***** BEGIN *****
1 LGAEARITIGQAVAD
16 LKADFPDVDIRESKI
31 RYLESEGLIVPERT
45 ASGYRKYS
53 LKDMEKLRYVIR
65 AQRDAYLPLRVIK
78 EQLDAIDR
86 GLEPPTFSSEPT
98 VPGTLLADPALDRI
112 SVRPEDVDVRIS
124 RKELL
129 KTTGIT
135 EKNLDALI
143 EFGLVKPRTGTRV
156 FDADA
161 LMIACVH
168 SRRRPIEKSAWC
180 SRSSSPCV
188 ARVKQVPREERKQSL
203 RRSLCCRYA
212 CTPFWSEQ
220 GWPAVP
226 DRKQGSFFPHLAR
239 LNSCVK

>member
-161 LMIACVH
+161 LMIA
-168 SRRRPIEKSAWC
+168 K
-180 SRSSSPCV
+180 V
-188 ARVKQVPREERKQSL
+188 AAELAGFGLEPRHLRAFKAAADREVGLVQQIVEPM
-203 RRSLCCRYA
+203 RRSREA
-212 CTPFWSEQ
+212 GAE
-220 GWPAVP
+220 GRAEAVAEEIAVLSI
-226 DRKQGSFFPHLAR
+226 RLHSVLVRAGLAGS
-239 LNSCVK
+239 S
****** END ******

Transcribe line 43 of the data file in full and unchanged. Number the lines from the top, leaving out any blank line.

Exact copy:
+239 S